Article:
ENGLAND off spinner Monty Panesar would have had the last laugh by stumps on day one of the second Ashes Test at Adelaide Oval yesterday, if it was not for two dropped catches off his bowling.
The Australians finished at 5-273 on a day where neither side rarely found itself a long way in front.
It was Panesar who was given extra ammunition to perform well before the day's play began - and it wasn't just because of his recall into the England team.
An apology was issued after a picture of four bearded, turbaned men dressed up as Teletubbies, with the caption "will the real Monty Panesar please stand up?" was posted on a Twitter account.
The account-holders responsible? Cricket Australia.
The tweet was removed and an apology posted after it drew howls of outrage from around the world.
Panesar, 31, first missed a caught and bowled chance off George Bailey when he was 10, with Australia at 4-190.
Bailey went on to make 53.
He then should have had wicketkeeper Brad Haddin (seven not out) caught after Michael Carberry coughed up a simple chance at gully late in the day.
Haddin was five and with Australia at 5-266, a late wicket would have given England all the momentum this morning.
Panesar did stand up on one occasion though, bowling a clueless Steve Smith for six just before the tea break.
That put the Poms back in the contest at 4-174.
The Aussies were 1-155 at one stage, before a middle-order collapse saw Shane Watson (51), Chris Rogers (72) and Smith fall for 19 runs.
That left the familiar sight of captain Michael Clarke (48 not out) trying to restore order once again.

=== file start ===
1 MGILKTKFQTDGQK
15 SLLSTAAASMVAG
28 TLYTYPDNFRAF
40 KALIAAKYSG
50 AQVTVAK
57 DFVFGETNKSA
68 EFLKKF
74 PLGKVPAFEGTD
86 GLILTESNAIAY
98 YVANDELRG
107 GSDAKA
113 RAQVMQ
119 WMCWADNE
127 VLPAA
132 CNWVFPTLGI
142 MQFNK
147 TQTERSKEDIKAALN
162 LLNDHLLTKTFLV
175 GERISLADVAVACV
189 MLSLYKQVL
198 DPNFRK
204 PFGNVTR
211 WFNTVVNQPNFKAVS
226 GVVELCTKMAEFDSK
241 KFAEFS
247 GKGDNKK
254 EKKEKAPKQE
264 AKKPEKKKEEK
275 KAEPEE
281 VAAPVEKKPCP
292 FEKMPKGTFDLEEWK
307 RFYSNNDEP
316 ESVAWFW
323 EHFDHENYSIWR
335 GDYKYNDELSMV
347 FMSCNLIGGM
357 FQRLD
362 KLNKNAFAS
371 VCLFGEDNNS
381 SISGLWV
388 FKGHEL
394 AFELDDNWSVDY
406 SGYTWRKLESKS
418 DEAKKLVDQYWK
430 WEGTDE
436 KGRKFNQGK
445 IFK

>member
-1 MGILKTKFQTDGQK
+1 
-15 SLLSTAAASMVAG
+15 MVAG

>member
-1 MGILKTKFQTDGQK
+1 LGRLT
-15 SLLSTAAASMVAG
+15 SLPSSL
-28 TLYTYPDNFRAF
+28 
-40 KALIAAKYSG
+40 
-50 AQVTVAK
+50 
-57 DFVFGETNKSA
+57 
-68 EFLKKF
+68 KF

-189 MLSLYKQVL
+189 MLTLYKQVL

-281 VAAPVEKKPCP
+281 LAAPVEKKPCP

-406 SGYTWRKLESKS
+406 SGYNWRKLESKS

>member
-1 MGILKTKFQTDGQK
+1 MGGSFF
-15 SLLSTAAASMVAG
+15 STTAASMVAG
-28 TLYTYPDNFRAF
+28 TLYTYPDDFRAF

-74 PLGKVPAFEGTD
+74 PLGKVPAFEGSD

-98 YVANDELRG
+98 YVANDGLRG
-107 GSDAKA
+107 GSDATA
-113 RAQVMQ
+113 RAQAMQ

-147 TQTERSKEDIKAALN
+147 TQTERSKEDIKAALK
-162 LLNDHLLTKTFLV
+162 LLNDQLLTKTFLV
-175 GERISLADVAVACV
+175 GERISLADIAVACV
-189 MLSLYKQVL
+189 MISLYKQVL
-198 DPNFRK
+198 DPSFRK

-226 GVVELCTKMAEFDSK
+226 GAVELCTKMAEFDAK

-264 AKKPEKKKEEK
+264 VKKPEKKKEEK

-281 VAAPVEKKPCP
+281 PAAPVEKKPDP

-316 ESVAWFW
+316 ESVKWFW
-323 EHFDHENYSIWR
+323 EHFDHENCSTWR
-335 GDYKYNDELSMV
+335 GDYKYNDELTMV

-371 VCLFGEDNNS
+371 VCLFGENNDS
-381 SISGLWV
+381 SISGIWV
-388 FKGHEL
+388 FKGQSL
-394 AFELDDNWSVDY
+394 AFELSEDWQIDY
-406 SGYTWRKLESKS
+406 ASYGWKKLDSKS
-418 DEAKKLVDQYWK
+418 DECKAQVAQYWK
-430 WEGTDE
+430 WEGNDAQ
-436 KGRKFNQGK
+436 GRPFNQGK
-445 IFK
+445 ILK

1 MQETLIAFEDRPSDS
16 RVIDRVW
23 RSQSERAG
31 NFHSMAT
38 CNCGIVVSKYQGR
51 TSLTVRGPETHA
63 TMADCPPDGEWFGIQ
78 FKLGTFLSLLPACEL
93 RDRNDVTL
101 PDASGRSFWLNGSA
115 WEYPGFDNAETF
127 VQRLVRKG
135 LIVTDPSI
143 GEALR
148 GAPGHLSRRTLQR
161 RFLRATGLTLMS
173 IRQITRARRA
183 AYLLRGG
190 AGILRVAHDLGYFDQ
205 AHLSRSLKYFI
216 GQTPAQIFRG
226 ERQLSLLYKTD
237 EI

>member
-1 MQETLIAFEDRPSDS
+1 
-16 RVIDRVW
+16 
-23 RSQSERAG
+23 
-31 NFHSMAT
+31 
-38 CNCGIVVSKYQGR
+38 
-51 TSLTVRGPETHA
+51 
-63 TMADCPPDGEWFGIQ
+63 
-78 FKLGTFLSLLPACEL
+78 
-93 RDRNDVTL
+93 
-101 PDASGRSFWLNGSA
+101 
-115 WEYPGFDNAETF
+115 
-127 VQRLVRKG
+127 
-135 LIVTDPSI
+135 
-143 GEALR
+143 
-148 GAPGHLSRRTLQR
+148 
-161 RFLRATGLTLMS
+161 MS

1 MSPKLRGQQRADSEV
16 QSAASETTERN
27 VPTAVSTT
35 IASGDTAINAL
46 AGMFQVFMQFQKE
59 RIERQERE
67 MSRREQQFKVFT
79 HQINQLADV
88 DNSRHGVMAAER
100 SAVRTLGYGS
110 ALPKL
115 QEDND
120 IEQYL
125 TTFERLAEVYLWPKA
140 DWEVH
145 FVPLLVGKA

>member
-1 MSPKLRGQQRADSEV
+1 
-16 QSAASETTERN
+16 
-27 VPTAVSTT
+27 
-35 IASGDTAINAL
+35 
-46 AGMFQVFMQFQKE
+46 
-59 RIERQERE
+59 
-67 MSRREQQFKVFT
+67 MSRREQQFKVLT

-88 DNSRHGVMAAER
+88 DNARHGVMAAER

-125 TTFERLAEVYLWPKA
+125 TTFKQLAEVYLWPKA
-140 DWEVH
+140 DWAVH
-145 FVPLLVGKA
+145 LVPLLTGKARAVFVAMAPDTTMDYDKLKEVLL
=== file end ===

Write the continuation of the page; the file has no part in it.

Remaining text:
But Clarke, who averages more than 100 in Adelaide, was also put down by a diving Joe Root off Graeme Swann at mid-wicket when he was 18, and the score 4-205.
He and Bailey combined for an 83-run partnership.
Late in the day, Bailey was caught superbly by Swann at square leg from a Stuart Broad (2-61) bouncer.
Earlier, Watson and Rogers also somewhat silenced their critics, with both coming into this game following low scores in the first Test at the Gabba.
But like Panesar, the top-order duo could have done more to keep their critics at bay. Rogers showed little foot movement to fall caught behind, attempting a cut shot off Swann, just minutes after Watson also played a poor shot.
Watson, with just three hundreds from 47 Tests, again failed to convert a good score into a ton, pushing a catch with uncertainty back to paceman James Anderson (1-56).
English selectors could feel partly vindicated for including two spinners on a slow drop-in Adelaide Oval deck.
Swann took 1-55 and Panesar 1-68, but both could have had better figures if England held its catches.
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